African Development Bank Economist to present report on continent's wind energy market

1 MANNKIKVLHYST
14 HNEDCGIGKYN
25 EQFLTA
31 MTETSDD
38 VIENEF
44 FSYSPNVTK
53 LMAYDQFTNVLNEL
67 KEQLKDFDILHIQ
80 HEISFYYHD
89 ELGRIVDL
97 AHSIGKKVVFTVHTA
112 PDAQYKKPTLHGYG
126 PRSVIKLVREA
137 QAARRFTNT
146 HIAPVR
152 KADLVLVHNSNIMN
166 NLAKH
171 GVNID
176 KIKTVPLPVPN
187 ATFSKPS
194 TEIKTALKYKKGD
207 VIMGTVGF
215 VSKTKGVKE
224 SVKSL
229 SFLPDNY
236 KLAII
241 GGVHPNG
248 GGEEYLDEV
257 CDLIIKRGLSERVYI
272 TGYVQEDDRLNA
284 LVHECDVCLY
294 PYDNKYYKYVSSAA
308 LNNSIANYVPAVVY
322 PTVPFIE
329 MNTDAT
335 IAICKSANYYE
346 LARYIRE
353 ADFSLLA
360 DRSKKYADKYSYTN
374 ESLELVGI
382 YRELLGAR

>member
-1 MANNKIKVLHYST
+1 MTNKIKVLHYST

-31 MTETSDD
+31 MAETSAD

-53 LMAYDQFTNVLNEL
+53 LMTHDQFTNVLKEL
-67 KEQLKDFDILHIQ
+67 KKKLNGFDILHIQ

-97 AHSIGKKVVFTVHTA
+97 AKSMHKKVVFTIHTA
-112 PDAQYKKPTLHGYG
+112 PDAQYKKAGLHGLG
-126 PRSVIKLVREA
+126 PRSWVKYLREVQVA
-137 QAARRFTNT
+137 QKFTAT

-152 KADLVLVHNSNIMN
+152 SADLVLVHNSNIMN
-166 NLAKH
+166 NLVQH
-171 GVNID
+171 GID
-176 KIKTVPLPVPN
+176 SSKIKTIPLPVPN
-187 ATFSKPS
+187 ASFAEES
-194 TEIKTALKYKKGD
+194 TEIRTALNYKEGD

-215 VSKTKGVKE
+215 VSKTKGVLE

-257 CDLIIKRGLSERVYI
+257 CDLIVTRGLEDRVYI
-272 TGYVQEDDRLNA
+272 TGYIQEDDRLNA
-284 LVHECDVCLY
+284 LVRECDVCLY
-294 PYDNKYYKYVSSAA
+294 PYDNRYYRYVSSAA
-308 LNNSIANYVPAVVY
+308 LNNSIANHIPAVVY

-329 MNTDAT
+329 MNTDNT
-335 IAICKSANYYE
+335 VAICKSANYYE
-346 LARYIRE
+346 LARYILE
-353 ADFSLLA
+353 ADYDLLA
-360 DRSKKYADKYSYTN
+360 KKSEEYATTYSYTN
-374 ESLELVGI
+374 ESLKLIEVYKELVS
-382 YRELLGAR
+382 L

In each market where wind energy is being developed, the state is a big player in the initial stages of industry development; and is often the sponsor of pilot projects according to Dr Emelly Mutambatsere, Principal Regional Economist, African Development Bank. As co-author of a comprehensive study for the AdB on the Development of Wind Energy in Africa, Dr Mutambatsere is a speaker on the topic at the upcoming Clean Power Africa that is taking place in Cape Town from 14-15 May. Clean Power Africa is Africa's leading event where major stakeholders from the renewable energy sector get together and explore clean generation as a feasible solution to fulfil Africa's electricity needs. The event is co-located with the 13th annual African Utility Week which is attended by some 5 000 power & water professionals from all over the continent and Eskom CE Brian Dames will once again deliver the keynote address. 60 ongoing and planned wind projects Dr Mutambatsere says in the initial stages of the wind market development, donor financing is very visible and as the market matures, both sponsors and financiers enter the market, from public entities and grant financing, to public-private/private entities and non-concessional financing. "However,", she says, "the market has not yet developed to the point where it can be fully funded by the private sector, therefore development finance institutions remain major players." By the end of 2011 the developed potential on the continent saw a strong concentration of wind energy capacity in three North African countries, Egypt, Morocco and Tunisia. Says Dr Mutambatsere: "Egypt held half of the continent's total installed capacity, followed by Morocco with 40% and Tunisia with 5%. Outside of North Africa, there is commercial capacity in Cape Verde, and limited capacity in South Africa, Kenya, Mauritius, Eritrea and Mozambique." She continues: "the market's outlook is also noteworthy. Our survey produced a comprehensive sample of about 60 ongoing and planned wind energy projects on the continent. This places South and East African markets in the lead in terms of market growth. South Africa alone is expected to contribute a third of the wind energy capacity currently under developed or planned in Africa; and Kenya is making significant strides toward developing what is poised to be the continent's largest wind power project. This trend is attributed to increased strategic focus on wind in these regions, whilst in the North market development has been stalled by socio-economic instability." Business environment important According to the AdB Principal Regional Economist, Africa's wind energy market has developed at a pace similar to that observed in leading markets at the early stages of their industry development. She adds: "despite this progress and the presence of significant potential on the continent, we should not expect wind to take over conventional energy resources in terms of share in the electricity generation mix, as key structural characteristics of the market affect both efficacy in addressing the energy access challenge, and competitiveness of wind, relative to non-renewable energy resources." The report states that the business environment is important for the development of a wind energy market. Says Dr Mutambatsere: "we observe that fast growing wind energy markets have benefited from strong political will, supported by strategic policy direction and an enabling business environment, including industry specific legislation." More Clean Power Africa speaker highlights: · Overview of trends and policy o Renewable energy usage in South Africa and Africa: an international comparison, Roula Inglesi-Lotz, Senior Lecturer, Department of Economics, University of Pretoria, South Africa o A review of renewable energy policy considerations for SADC countries, Martin Manuhwa, Managing Director, ZAIDG, Zimbabwe o Effective "Plug & Play" Grid Integration of PV Plants, Vladimir Chadliev, Director Global Grid Integration, First Solar, South Africa · Update on the SA REIPP programme o Status of the REIPP in South Africa, Karen Breytenbach, Department of Finance, South Africa* o Learnings from 50 REIPP projects, Richard Doyle, Managing Director, 3E, South Africa o Community aspects of the REIPPPP, Christiaan Bode, Director, Sidala Energy, South Africa o Grid code compliance and renewable energy projects, Mick Barlow, Business Development Director and Technical Advisor, S&C Europe, United Kingdom On the expo floor, free CPD-accredited technical workshops on renewable energy include: - Tips on how to become more energy efficient in your business - How to identify the challenges facing the building of renewable projects - Retrofitting hydropower to South African dams - Constructing monitoring in PV and Wind - Compliance of Solar PV installation with the new Renewable Grid Code Clean Power Africa and African Utility Week dates and location: Exhibition & Conference: 14-15 May 2013 Pre-conference Workshops: 13 May 2013 Site Visits: 16 May 2013 Location: CTICC, Cape Town, South Africa Clean Power Africa